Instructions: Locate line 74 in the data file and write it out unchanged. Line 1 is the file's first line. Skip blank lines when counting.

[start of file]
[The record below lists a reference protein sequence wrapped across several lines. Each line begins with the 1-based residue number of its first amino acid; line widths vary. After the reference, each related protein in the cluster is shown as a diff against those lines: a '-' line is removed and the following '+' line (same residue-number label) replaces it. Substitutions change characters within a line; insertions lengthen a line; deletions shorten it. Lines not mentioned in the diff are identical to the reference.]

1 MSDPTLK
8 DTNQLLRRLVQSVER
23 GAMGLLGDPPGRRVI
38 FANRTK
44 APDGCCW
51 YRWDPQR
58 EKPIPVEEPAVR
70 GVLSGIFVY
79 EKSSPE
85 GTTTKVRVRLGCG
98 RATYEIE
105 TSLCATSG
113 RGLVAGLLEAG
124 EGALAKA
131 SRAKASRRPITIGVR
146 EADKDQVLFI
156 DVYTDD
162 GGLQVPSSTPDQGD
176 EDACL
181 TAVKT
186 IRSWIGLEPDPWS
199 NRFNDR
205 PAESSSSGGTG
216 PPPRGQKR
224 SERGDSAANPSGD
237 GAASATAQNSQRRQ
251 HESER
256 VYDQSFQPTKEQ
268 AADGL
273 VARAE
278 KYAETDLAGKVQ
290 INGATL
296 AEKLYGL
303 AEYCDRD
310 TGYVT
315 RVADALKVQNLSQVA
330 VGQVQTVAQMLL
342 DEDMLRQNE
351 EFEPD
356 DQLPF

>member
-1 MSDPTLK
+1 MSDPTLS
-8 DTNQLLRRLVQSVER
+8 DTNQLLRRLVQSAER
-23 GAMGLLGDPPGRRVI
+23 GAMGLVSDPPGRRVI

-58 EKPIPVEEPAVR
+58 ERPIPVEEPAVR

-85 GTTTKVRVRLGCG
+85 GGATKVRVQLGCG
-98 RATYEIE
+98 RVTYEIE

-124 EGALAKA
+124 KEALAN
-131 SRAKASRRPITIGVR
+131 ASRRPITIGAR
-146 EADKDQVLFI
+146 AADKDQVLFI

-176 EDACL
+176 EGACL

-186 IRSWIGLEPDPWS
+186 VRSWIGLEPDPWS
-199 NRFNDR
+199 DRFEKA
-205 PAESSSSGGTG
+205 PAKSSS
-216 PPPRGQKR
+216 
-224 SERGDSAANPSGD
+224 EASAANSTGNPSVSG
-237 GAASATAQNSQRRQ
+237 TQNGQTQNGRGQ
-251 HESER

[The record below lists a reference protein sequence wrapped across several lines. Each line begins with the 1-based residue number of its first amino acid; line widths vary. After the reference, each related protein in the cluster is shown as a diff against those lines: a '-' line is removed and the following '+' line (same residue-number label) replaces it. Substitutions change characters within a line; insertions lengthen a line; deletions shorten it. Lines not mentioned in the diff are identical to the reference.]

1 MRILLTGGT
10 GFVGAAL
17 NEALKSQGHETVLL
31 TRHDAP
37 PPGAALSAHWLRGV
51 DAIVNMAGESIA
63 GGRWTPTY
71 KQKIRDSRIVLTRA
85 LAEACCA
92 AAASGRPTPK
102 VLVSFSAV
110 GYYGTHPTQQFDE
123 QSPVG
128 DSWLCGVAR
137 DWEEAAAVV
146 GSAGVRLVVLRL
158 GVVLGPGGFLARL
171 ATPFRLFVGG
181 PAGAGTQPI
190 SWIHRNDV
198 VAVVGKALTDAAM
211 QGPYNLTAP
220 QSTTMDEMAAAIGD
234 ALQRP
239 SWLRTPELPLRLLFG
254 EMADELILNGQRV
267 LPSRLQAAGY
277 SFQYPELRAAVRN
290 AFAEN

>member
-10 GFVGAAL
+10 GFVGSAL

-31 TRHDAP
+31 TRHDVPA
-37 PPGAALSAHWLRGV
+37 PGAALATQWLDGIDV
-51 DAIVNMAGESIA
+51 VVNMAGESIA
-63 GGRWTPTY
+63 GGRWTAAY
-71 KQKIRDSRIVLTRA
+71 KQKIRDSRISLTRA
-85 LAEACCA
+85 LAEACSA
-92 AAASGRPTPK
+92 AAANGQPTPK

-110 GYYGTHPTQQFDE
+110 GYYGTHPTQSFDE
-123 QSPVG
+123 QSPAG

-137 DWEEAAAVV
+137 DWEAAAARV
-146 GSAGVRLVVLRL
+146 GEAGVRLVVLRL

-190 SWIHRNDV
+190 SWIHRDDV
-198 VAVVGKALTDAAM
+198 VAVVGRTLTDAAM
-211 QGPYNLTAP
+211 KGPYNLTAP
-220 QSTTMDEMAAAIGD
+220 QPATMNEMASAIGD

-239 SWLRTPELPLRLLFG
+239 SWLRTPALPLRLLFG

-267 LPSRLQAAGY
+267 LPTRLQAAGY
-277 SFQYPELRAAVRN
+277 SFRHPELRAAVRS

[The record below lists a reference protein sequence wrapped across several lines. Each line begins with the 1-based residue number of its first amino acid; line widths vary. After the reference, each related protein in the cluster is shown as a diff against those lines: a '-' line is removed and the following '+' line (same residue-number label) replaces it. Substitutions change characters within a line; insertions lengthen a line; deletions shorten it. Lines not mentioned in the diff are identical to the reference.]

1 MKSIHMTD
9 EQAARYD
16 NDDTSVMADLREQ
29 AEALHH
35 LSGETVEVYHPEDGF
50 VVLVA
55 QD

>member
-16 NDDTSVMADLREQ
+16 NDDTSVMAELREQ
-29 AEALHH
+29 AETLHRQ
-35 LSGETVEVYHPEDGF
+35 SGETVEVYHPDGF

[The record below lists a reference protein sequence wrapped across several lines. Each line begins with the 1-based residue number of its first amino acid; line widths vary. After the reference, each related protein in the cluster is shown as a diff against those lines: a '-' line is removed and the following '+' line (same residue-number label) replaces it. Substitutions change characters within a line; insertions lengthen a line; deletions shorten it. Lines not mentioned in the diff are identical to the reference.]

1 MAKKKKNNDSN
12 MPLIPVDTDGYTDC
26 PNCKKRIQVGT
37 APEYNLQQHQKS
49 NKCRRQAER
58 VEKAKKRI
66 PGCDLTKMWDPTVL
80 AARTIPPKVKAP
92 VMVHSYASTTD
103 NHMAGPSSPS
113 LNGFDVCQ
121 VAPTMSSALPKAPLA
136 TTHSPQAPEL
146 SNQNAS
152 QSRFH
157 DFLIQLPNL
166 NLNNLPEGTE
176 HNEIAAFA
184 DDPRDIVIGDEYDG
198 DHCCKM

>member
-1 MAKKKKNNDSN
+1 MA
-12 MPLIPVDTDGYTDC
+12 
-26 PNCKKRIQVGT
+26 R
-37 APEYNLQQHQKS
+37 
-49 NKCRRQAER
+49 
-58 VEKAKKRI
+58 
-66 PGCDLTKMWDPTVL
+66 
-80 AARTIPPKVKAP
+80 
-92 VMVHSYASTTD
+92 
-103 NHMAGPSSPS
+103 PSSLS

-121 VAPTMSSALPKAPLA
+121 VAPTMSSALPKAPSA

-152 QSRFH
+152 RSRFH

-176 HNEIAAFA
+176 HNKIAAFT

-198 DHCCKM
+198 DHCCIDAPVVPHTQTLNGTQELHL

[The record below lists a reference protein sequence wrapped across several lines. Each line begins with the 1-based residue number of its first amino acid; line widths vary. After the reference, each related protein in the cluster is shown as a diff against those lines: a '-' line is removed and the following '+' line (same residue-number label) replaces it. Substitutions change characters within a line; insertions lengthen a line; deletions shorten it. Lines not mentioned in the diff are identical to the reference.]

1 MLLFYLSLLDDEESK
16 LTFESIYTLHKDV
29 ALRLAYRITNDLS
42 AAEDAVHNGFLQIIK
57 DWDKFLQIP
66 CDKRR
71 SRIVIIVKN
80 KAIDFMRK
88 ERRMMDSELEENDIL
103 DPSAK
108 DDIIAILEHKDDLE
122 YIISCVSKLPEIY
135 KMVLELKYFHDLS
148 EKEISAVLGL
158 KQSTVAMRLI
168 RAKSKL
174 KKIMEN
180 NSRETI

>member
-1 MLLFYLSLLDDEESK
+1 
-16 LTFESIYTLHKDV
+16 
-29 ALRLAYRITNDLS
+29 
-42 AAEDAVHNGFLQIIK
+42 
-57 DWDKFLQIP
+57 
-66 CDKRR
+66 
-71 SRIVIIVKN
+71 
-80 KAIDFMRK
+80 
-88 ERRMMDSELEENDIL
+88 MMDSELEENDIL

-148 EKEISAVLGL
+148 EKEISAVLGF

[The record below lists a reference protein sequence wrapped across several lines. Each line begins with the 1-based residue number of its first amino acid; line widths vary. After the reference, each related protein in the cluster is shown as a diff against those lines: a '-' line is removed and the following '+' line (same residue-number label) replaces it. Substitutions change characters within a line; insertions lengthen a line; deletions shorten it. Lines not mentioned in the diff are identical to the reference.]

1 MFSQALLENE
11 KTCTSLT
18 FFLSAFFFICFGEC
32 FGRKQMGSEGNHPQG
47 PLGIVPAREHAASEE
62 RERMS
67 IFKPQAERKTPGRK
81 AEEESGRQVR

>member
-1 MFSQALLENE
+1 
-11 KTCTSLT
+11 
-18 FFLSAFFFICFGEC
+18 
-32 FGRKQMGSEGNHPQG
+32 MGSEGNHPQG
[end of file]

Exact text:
+237 TQNGQTQNGRGQ